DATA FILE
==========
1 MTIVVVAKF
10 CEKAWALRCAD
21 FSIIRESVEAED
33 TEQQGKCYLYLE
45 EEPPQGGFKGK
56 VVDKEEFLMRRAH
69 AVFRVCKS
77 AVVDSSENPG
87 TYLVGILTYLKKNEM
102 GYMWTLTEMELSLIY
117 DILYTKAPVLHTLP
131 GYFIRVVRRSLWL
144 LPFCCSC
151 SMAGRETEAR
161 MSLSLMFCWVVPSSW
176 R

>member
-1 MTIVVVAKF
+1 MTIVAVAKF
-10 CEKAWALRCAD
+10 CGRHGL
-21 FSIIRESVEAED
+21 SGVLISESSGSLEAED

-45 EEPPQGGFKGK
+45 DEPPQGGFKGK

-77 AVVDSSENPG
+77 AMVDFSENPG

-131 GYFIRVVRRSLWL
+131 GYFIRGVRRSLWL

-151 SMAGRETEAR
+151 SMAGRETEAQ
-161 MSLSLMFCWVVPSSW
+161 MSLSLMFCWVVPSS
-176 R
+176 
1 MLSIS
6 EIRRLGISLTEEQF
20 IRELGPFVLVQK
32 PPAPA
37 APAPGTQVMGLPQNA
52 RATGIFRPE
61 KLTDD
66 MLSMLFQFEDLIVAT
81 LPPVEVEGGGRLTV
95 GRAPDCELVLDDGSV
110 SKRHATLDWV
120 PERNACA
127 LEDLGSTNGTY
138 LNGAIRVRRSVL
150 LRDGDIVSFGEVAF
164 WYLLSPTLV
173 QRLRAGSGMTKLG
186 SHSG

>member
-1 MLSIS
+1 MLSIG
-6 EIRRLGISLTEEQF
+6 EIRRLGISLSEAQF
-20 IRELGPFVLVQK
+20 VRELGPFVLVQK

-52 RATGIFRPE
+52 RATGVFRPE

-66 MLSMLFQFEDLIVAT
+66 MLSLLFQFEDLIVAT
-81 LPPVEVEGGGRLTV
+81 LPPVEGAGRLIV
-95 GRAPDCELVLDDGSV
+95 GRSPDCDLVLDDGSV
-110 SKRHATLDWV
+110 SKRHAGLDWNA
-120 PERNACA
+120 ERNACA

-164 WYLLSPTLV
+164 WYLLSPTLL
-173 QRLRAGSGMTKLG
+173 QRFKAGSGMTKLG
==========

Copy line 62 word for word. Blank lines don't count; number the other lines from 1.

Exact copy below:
+52 RATGVFRPE